“WASHINGTON CROSSING THE DELAWARE”
by Rick Jones, Husband of the Minister's Wife
I hope you had a good time celebrating Independence Day with the five “F”s: Food, Freedom, Fireworks, Flags, and Food. Yeah, I always go back for seconds.
During all the celebration, it's easy to forget what the Colonials went through to gain independence. I'd like to remind you of George Washington crossing the Delaware River.
There are some popular misconceptions about the event. It didn't happen on Christmas Eve [December 24]. The crossing actually took place on the night of December 25 – 26, 1776. Also, the famous 1851 painting includes a flag which was not in use until the autumn of 1777. Many people, thinking of the E. G. Leutze painting, joke that obviously General Washington led an army, because a naval officer would know better than to stand up in a rowboat! The real error here is the artist's. The actual boats used featured high sides, and in winter, everyone would be standing: to see, to row [or pole] the craft, and to avoid the cold water that often accumulated in the boats.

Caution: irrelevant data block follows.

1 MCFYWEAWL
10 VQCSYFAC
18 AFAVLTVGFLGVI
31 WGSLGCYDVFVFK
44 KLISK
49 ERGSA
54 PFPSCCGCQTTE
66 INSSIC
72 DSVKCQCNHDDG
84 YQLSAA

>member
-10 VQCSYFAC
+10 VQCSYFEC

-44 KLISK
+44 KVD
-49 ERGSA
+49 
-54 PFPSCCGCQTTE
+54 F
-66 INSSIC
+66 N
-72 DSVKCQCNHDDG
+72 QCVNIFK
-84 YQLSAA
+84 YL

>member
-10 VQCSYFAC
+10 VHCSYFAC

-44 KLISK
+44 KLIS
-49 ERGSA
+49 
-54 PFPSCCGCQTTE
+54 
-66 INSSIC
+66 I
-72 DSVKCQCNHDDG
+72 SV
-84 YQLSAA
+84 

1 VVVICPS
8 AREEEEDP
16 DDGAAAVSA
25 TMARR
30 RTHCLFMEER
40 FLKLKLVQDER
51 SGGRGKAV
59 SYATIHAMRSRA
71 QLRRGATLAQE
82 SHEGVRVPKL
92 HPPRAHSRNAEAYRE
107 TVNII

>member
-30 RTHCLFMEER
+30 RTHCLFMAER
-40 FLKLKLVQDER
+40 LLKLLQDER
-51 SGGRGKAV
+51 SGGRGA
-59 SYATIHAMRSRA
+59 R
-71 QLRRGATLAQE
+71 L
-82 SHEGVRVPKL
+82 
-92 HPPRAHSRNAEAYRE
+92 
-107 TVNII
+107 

But the best-kept secret of this event [which I shall reveal to you now] is that George Washington did not use a boat to cross the Delaware!
Now, you may recall the legend of Washington throwing a silver dollar across the Potomac River. It was actually the Delaware River. He was trying to give a rousing speech to the demoralized troops, hungry and cold on Christmas Day. Many in the ranks were distracted by one soldier who kept flipping and catching a coin during the remarks. Washington got angry and snatched the dollar from the air. He said, “You want to see a coin toss? I'll show you a coin toss!” and pitched the silver dollar across the river.
No one has ever duplicated the feat. It may be because the river has widened over the years. Or perhaps the old adage is true: money went a lot farther in the old days.
Anyway, Washington tried to cheer up the troops with this announcement: “Men, since it's Christmas, I asked the Continental Congress to authorize a change of underwear for all of you!”
After the approving roar died down, he said, “Since this is a government sponsored program, the following instructions will apply. Tom, you change with Jeff; Bob, you change with Phillip; Sam . . .”
At this point, the brave men of the Continental Army advanced upon their leader, and threw George Washington across the Delaware River.